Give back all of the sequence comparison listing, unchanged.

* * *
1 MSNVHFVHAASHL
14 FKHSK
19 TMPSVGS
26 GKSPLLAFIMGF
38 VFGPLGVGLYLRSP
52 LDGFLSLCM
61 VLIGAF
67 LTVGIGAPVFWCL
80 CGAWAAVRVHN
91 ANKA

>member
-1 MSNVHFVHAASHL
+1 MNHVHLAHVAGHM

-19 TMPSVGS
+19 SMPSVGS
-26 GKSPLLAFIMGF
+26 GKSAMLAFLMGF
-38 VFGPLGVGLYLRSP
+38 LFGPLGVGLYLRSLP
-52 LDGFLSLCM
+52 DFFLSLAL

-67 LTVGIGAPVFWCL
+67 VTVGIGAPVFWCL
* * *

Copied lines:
1 MSNVHFVHAASHL
14 FKHSK
19 TMPSVGS
26 GKSPLLAFIMGF
38 VFGPLGVGLYLRSP
52 LDGFLSLCM
61 VLIGAF
67 LTVGIGAPVFWCL
80 CGAWAAVRVHN
91 ANKA

>member
-1 MSNVHFVHAASHL
+1 MNHVHLAHVAGHM

-19 TMPSVGS
+19 SMPSVGS
-26 GKSPLLAFIMGF
+26 GKSAMLAFLMGF
-38 VFGPLGVGLYLRSP
+38 LFGPLGVGLYLRSLP
-52 LDGFLSLCM
+52 DFFLSLAL

-67 LTVGIGAPVFWCL
+67 VTVGIGAPVFWCL